Iraq's ethnically mixed province of Kirkuk has voted to participate in a Kurdish independence referendum slated for next month. The oil-rich province is a potential powder keg in the region.
Iraq's oil-rich Kirkuk province voted on Tuesday to participate in a Kurdish independence referendum scheduled for September, in a move that could raise tensions in the disputed region.
The ethnically mixed province of Kurds, Arabs and Turkmen has long been at the center of disputes between Baghdad and the autonomous Kurdistan Regional Government (KRG).
Iraq's Kurds plan to hold a non-binding independence referendum on September 25 in three northern provinces that make up the autonomous Kurdistan region.
Controversially, the vote also includes so-called disputed areas outside the KRG's official boundaries, captured when the Iraqi army crumbled in 2014 as the so-called "Islamic State" (IS) swept through the country.
Read more: The Middle East's complex Kurdish landscape
Arab, Turkmen boycott
Only 24 of the Kirkuk provincial council's 41 members attended Tuesday's vote, with 23 voting in favor of joining the referendum. Arabs and Turkmen boycotted the vote.
Kirkuk's Kurdish governor Najmaldin Karim told reporters after the vote that it represented a "historic event."
"We have the right to take part in the referendum, and whoever denies this knows nothing about human rights," he said.
Iraq's central government strongly opposes the referendum, especially the inclusion of disputed territories outside official KRG borders.
Iraqi Prime Minister Haider al-Abadi has denounced the Kirkuk decision, with government spokesman Saad al-Hadithi saying the vote was "illegal and unconstitutional."
"Provinces that don't belong to the autonomous region [of Kurdistan] can't impose decisions without the federal government's approval, and Kirkuk is one of these regions," Hadithi said.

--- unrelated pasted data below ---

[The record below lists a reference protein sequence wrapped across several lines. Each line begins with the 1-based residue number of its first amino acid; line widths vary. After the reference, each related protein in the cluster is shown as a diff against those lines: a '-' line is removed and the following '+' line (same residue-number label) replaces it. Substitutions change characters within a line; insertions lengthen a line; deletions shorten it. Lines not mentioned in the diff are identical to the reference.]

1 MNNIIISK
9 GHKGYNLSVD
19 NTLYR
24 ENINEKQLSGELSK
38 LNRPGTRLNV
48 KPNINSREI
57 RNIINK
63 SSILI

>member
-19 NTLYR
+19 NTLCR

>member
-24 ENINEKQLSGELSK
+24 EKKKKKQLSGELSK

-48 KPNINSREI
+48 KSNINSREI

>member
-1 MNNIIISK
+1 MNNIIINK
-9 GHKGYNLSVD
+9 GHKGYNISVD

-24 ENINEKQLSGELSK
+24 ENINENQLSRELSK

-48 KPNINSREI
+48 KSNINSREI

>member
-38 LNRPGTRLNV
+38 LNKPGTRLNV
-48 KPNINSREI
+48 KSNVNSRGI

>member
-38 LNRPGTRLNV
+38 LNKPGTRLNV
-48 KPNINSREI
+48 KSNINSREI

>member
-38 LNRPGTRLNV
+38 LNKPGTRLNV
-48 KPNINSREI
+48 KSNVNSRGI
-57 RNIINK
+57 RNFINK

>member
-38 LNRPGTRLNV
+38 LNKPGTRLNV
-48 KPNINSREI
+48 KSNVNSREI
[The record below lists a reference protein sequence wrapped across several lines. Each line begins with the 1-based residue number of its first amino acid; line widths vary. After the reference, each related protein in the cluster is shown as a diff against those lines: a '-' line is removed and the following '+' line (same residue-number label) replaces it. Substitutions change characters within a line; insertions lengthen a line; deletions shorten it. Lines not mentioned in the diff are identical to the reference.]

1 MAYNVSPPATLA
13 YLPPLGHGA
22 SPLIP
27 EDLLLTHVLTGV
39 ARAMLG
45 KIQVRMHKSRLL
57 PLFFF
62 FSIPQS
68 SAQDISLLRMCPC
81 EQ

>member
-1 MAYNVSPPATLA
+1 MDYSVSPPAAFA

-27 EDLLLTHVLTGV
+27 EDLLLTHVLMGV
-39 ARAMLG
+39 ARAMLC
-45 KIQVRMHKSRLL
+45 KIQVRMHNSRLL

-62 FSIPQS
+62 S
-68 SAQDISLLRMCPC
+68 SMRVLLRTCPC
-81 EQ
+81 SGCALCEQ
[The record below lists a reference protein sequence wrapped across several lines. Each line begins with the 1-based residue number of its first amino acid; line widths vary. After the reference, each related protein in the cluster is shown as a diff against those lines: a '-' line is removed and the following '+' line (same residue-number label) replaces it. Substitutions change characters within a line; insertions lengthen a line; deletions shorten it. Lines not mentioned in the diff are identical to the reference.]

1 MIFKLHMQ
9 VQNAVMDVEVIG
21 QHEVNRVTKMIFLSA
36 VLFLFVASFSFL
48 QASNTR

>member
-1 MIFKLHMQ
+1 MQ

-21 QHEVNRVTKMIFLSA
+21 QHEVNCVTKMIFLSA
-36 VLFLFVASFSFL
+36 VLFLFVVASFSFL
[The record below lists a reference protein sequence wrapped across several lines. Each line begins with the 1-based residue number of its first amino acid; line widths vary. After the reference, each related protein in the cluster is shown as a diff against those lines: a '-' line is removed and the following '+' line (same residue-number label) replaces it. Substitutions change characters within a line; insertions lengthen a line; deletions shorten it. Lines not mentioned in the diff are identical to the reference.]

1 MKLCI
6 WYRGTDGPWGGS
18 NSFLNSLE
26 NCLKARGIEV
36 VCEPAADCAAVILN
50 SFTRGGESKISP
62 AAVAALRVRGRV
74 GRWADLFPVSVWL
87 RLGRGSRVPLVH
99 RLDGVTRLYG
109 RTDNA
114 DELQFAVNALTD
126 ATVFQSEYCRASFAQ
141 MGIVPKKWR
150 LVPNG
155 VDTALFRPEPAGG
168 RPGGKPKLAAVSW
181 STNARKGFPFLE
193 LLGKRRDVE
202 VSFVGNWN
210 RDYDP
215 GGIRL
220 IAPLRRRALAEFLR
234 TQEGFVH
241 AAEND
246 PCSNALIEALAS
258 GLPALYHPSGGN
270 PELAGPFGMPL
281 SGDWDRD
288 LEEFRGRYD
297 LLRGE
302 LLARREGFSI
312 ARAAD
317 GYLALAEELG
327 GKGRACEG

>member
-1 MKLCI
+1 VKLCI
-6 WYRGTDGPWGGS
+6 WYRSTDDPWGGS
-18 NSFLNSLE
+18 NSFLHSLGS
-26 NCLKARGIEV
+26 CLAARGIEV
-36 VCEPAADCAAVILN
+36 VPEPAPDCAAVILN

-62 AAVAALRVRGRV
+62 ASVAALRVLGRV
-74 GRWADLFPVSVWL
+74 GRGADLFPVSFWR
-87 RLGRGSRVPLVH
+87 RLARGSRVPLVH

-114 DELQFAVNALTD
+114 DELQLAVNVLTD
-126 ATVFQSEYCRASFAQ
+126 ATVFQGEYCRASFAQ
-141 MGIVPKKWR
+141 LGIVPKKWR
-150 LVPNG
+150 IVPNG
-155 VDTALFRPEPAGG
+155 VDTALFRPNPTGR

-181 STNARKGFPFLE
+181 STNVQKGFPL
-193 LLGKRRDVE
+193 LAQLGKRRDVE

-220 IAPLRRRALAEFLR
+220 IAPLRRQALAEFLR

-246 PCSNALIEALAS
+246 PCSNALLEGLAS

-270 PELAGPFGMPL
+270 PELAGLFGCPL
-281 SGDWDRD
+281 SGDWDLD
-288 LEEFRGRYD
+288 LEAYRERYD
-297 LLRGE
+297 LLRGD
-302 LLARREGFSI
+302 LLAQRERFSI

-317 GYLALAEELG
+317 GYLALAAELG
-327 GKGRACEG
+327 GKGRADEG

Ethnic powder keg
The decision adds to already long-running disputes with Baghdad over Kurdish oil exports and revenue sharing.
Sunni MP Mohammed al-Karbouli told Reuters that the Kirkuk issue "would help trigger ethnic fighting" and "extend the life" of the "Islamic State."
The United States and Western governments including Germany oppose the Kurdish referendum, arguing it will undermine the fight against IS and create potentially explosive tensions with Baghdad.
Turkey and Iran have also opposed the referendum out of fear it could have a knock-on effect on their own Kurdish minorities.
Turkey said the Kirkuk decision was a "mistake" and a violation of the Iraqi constitution.
"Insisting on pursuing this dangerous course will not serve the interest of [the autonomous Kurdish region] or of Iraq, it will not be accepted by the international community, and will not contribute to regional peace and stability," the Turkish Foreign Ministry said in a statement.
Turkey has close economic and political relations with the KRG and its president, Masoud Barzani. It also holds considerable leverage over the KRG due to Turkey being the only major outlet for Kurdish oil exports.
At the same time, the status and rights of Turkmen, ethnic cousins of Turks, is a highly charged issue among Turkish nationalists.
At the center of the Kirkuk dispute are its massive oil and gas fields, which could strengthen the Kurdish bid for independence
The referendum will occur amid deep divisions between Kurdish political parties and questions over the leadership of Barzani, who was supposed to step down three years ago at the end of his two terms as president before receiving a controversial extension. The KRG parliament has been shuttered since 2015 over political infighting.
Read more: Who are the Kurds?
Analysts say the referendum is unlikely to lead to an immediate declaration of independence and is designed, for now, to bolster the Kurds' bargaining position with Baghdad over disputed territories, shared oil revenues and greater autonomy.
Kirkuk province has long been at the center of disputes between Baghdad and the Kurds.
The province underwent "Arabization" under former Iraqi dictator Saddam Hussein, shifting the demographic balance of the province that was once majority Kurdish.
Since the 2003 US invasion of Iraq, Kurds have sought to tip the demographics of the province back in their favor.
Under article 140 of Iraqi's constitution, Kirkuk is supposed to hold a referendum on its status but the vote has been repeatedly delayed.
cw/cmk (AFP, AP, dpa, Reuters)